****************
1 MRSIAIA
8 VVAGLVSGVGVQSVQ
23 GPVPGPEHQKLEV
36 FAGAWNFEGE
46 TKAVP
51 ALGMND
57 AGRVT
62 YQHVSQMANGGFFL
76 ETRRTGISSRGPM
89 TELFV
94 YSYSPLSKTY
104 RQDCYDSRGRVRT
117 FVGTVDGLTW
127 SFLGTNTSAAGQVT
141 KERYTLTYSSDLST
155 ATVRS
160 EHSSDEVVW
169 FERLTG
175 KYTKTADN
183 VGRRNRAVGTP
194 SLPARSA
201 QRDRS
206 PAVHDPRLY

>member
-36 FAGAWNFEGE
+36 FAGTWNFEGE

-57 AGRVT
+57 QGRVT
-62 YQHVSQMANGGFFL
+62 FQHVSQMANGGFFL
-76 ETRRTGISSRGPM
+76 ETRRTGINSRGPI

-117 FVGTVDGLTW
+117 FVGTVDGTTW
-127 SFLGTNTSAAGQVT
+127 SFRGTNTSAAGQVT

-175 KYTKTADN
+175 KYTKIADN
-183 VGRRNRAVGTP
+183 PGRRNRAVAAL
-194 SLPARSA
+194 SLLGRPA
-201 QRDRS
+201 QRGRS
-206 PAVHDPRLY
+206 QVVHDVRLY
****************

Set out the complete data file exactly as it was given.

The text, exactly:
1 MRSIAIA
8 VVAGLVSGVGVQSVQ
23 GPVPGPEHQKLEV
36 FAGAWNFEGE
46 TKAVP
51 ALGMND
57 AGRVT
62 YQHVSQMANGGFFL
76 ETRRTGISSRGPM
89 TELFV
94 YSYSPLSKTY
104 RQDCYDSRGRVRT
117 FVGTVDGLTW
127 SFLGTNTSAAGQVT
141 KERYTLTYSSDLST
155 ATVRS
160 EHSSDEVVW
169 FERLTG
175 KYTKTADN
183 VGRRNRAVGTP
194 SLPARSA
201 QRDRS
206 PAVHDPRLY

>member
-36 FAGAWNFEGE
+36 FAGTWNFEGE

-57 AGRVT
+57 QGRVT
-62 YQHVSQMANGGFFL
+62 FQHVSQMANGGFFL
-76 ETRRTGISSRGPM
+76 ETRRTGINSRGPI

-117 FVGTVDGLTW
+117 FVGTVDGTTW
-127 SFLGTNTSAAGQVT
+127 SFRGTNTSAAGQVT

-175 KYTKTADN
+175 KYTKIADN
-183 VGRRNRAVGTP
+183 PGRRNRAVAAL
-194 SLPARSA
+194 SLLGRPA
-201 QRDRS
+201 QRGRS
-206 PAVHDPRLY
+206 QVVHDVRLY